OTTAWA, Ont. — As Islamist rebels controlled a chunk of Mali the size of France late last month, Toronto-mining analyst Pawel Rajszel honed his advice to investors on a leading Canadian mining company in the country.
Rajszel had previously told investors to “take their money and run.” His note of Jan. 24 concluded with one word: “Sell.”
Even after French and African troops routed al Qaeda terrorists from major cities in Mali’s north this week — and after French President Francois Hollande basked in the euphoria of a liberated Timbuktu — Rajszel was still unmoved.
“We haven’t changed our opinion,” Rajszel, head of the precious metals team at Veritas Investment Research, told The Canadian Press.
The Mali crisis and its spillover into West Africa are a monkey wrench in the Harper government’s ambitions for Canadian firms, especially in the mining sector.
The government is actively promoting Canadian business opportunities in Africa, but has no stomach for contributing troops to the French-led military campaign to drive al Qaeda-linked extremists out of northern Mali. Industry analysts say headlines about terrorists gaining a foothold in West Africa are chilling investors, and casting a pall over future prospects.
“The rise of rebel activity in the Sahel region or Sahara region is concern for all Canadian mining companies and oil and gas companies operating in the region,” said Barry Allan, senior mining analyst with Mackie Research Capital Corp.
“It had been for a good, long period of time, a jurisdiction that was known for stability. You cannot say that any more.”
Leily Omoumi, a gold analyst with Scotiabank in Toronto, said that for investors who are “not too comfortable or too familiar with West Africa, I think headlines and news and what’s going on in Mali is definitely going to impact their level of interest in companies in West Africa.”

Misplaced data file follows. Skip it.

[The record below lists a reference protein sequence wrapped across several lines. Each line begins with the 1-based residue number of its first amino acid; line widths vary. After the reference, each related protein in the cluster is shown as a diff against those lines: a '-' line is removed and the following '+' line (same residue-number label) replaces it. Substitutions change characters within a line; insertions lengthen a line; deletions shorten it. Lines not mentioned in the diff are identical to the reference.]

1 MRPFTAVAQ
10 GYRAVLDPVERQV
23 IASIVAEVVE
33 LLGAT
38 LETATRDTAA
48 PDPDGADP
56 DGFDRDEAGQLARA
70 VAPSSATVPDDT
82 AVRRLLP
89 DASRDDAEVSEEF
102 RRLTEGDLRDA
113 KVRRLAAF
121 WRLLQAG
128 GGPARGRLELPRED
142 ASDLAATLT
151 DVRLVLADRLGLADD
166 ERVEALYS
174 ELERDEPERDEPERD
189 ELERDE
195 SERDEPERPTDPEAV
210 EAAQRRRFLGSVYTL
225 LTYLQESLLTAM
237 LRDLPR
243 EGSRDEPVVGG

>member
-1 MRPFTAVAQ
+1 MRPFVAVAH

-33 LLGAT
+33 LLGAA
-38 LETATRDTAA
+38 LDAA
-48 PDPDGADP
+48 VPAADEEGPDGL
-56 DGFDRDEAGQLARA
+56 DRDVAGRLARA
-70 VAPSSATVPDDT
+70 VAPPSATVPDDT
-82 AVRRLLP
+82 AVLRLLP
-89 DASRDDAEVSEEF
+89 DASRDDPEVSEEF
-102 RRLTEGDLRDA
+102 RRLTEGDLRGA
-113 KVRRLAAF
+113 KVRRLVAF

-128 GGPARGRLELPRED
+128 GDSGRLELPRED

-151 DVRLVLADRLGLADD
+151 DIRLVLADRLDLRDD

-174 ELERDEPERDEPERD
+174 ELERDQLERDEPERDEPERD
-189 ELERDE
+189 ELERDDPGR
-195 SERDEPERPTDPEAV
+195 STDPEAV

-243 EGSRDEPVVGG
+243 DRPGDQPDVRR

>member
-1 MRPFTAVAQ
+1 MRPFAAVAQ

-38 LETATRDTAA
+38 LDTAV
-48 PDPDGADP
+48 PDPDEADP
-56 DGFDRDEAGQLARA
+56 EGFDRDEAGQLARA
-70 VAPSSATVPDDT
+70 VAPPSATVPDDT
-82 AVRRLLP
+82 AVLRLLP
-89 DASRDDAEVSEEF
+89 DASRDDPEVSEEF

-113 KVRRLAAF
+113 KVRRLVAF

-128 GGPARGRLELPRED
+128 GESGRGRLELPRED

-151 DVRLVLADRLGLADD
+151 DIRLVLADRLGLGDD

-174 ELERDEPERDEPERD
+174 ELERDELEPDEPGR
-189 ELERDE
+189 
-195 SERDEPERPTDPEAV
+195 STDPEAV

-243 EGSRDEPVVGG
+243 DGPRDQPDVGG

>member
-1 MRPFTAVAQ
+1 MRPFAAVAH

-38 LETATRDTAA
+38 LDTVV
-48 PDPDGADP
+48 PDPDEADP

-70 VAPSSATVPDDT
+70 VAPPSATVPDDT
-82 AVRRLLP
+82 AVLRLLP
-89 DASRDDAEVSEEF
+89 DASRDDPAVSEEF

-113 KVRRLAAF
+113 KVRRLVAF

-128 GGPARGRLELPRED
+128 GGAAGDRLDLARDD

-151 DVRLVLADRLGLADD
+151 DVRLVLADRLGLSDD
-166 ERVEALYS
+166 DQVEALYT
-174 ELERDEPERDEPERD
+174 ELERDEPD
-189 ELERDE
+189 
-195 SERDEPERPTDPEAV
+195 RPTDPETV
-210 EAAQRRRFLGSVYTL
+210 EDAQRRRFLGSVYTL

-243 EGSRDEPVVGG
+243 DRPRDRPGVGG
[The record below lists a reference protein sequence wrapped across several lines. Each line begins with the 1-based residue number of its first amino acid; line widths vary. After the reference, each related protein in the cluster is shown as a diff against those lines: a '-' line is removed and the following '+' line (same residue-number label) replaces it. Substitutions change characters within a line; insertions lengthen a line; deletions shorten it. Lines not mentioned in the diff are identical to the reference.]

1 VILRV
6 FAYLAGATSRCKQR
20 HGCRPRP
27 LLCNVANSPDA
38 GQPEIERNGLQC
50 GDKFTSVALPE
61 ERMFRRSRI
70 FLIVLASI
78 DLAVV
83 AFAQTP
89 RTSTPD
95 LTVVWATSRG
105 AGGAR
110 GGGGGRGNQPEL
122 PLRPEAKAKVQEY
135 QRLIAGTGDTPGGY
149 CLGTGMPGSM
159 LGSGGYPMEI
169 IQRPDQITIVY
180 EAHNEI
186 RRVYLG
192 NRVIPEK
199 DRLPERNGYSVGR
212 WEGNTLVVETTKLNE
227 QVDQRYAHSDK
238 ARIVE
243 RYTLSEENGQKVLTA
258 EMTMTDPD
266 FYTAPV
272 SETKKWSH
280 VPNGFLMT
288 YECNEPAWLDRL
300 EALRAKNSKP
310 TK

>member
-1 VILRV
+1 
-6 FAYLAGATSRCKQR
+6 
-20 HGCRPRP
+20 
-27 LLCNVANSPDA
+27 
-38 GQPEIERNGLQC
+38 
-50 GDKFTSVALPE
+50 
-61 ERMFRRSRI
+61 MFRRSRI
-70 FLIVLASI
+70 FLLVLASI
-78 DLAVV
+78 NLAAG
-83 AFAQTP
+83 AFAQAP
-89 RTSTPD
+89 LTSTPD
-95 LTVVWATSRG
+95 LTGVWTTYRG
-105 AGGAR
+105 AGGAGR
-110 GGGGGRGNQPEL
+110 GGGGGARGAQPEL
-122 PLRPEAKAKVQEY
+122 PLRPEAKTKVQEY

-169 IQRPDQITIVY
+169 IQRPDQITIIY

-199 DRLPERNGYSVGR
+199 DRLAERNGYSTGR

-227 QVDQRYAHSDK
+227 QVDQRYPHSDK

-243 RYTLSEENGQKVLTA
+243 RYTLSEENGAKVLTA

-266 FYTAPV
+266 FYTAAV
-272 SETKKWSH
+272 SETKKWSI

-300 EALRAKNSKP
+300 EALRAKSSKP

This uncertainty comes as Prime Minister Stephen Harper ramps up a strategy to give Canadian business an edge in Africa’s lucrative and expanding resource industry.
Canadians are already the world’s leading miners, and their interest in Africa’s untapped resource potential — including gold — has been growing rapidly.
In a study of global exploration by Natural Resources Canada, 298 of the world’s 618 large mining companies in 2010 were Canadian.
“From 2009 to 2010, the larger Canadian-based companies budgeted 106 per cent more for Africa. Most of the increases occurred in Burkina Faso, Zambia, Liberia, Niger, Botswana, Mauritania, Mali, Ivory Coast, and Ghana,” says the 2012 report.
At one of the grimmest moments of the Mali crisis last month, Harper rebuffed the visiting chair of the African Union, who made a public plea for Canada to prod its NATO allies into joining the fight with African soldiers against the Islamist rebels.
For the rest of this article, please go to the CTV News website: http://www.ctvnews.ca/business/mali-turmoil-bad-for-canadian-mining-ambitions-in-west-africa-analysts-1.1148796